304            single: ASCII@ASCII
 305            single: EBCDIC
 306            single: character set
 307            pair: string; comparison
 308            builtin: chr
 309            builtin: ord
 311         (On systems whose native character set is not ASCII, strings may use EBCDIC in
 312         their internal representation, provided the functions :func:`chr` and
 313         :func:`ord` implement a mapping between ASCII and EBCDIC, and string comparison
 314         preserves the ASCII order. Or perhaps someone can propose a better rule?)
 316      Unicode
 317         .. index::
 318            builtin: unichr
 319            builtin: ord
 320            builtin: unicode
 321            object: unicode
 322            single: character
 323            single: integer
 324            single: Unicode
 326         The items of a Unicode object are Unicode code units.  A Unicode code unit is
 327         represented by a Unicode object of one item and can hold either a 16-bit or
 328         32-bit value representing a Unicode ordinal (the maximum value for the ordinal
 329         is given in ``sys.maxunicode``, and depends on how Python is configured at
 330         compile time).  Surrogate pairs may be present in the Unicode object, and will
 331         be reported as two separate items.  The built-in functions :func:`unichr` and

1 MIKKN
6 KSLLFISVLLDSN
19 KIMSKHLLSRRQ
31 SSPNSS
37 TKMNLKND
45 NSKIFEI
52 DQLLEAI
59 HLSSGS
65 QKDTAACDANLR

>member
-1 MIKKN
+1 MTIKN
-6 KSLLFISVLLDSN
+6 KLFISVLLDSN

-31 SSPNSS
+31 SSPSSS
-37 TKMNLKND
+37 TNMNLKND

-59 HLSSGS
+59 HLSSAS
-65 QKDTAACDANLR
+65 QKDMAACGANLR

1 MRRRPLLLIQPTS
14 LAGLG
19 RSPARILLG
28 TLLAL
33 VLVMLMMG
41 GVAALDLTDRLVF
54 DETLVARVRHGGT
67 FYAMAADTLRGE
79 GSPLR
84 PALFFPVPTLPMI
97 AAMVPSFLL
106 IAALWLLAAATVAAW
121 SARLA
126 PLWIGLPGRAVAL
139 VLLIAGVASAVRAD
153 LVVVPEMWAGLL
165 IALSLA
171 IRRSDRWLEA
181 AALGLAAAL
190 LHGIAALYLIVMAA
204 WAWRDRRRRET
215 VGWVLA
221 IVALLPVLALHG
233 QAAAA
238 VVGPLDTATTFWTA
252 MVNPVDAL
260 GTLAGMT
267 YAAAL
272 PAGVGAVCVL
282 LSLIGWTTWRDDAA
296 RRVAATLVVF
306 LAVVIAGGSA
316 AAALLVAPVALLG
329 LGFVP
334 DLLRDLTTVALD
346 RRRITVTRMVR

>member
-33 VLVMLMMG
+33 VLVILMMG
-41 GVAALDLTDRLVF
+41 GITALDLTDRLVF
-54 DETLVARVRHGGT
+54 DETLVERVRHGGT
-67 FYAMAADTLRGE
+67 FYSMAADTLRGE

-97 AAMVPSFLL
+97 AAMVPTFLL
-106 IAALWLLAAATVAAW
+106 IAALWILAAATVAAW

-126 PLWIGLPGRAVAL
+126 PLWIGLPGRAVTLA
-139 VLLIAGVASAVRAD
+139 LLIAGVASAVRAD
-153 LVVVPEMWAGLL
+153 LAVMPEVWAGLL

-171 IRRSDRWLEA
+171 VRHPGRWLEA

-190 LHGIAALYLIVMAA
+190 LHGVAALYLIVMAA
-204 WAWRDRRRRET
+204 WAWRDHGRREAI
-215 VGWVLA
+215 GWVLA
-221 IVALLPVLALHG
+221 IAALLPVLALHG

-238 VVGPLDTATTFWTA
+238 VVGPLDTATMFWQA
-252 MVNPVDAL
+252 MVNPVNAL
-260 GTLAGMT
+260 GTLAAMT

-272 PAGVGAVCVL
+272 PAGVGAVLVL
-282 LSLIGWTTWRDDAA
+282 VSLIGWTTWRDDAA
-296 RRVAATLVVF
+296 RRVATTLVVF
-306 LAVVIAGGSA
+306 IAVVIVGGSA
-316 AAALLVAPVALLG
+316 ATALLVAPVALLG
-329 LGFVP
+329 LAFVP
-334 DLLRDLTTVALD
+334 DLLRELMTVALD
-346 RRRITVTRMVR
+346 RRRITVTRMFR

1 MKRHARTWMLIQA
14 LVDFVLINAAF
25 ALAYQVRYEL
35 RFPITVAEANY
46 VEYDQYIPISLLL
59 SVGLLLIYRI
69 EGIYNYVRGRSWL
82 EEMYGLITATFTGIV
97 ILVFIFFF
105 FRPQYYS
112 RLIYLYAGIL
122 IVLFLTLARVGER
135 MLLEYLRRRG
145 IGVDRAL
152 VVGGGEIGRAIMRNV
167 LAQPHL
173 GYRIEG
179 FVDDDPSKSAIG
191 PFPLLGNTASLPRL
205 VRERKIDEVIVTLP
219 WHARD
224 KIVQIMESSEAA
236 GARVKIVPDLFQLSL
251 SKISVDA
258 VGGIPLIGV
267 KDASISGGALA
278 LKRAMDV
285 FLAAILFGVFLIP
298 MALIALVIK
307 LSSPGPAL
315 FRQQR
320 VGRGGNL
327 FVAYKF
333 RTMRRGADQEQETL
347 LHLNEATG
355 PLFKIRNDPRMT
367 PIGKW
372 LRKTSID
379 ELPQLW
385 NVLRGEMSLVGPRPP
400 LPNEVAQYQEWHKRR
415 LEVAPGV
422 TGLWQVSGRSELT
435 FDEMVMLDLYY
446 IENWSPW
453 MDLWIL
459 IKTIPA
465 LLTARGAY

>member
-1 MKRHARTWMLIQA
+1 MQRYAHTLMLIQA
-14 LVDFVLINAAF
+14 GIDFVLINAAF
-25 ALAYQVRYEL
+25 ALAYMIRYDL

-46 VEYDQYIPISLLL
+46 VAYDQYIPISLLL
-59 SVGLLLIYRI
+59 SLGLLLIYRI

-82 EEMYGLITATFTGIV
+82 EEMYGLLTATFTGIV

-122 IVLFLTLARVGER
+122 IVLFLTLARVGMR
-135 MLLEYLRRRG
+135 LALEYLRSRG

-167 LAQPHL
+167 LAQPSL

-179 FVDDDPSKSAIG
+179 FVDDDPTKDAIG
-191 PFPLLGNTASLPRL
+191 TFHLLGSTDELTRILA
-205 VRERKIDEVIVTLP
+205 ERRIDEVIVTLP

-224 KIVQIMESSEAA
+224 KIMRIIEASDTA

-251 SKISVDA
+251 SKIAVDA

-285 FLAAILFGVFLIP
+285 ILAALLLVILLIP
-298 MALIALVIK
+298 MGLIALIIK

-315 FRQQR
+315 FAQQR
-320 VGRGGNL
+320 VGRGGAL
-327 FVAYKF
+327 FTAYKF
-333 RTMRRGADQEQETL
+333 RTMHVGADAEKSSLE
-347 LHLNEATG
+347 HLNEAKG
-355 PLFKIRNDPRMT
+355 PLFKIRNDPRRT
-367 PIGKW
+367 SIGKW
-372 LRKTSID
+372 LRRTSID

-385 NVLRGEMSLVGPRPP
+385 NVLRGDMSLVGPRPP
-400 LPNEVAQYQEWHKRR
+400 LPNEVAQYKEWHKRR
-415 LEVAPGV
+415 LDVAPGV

332         :func:`ord` convert between code units and nonnegative integers representing the
 333         Unicode ordinals as defined in the Unicode Standard 3.0. Conversion from and to
 334         other encodings are possible through the Unicode method :meth:`encode` and the
 335         built-in function :func:`unicode`.
 337      Tuples
 338         .. index::
 339            object: tuple
 340            pair: singleton; tuple
 341            pair: empty; tuple
 343         The items of a tuple are arbitrary Python objects. Tuples of two or more items
 344         are formed by comma-separated lists of expressions.  A tuple of one item (a
 345         'singleton') can be formed by affixing a comma to an expression (an expression
 346         by itself does not create a tuple, since parentheses must be usable for grouping
 347         of expressions).  An empty tuple can be formed by an empty pair of parentheses.
 349   Mutable sequences
 350      .. index::
 351         object: mutable sequence
 352         object: mutable
 353         pair: assignment; statement
 354         single: delete
 355         statement: del
 356         single: subscription
 357         single: slicing
 359      Mutable sequences can be changed after they are created.  The subscription and
 360      slicing notations can be used as the target of assignment and :keyword:`del`
 361      (delete) statements.
 363      There is currently a single intrinsic mutable sequence type:
 365      Lists
 366         .. index:: object: list
 368         The items of a list are arbitrary Python objects.  Lists are formed by placing a
 369         comma-separated list of expressions in square brackets. (Note that there are no
 370         special cases needed to form lists of length 0 or 1.)
 372      .. index:: module: array
 374      The extension module :mod:`array` provides an additional example of a mutable
 375      sequence type.
 377Set types
 378   .. index::
 379      builtin: len
 380      object: set type
 382   These represent unordered, finite sets of unique, immutable objects. As such,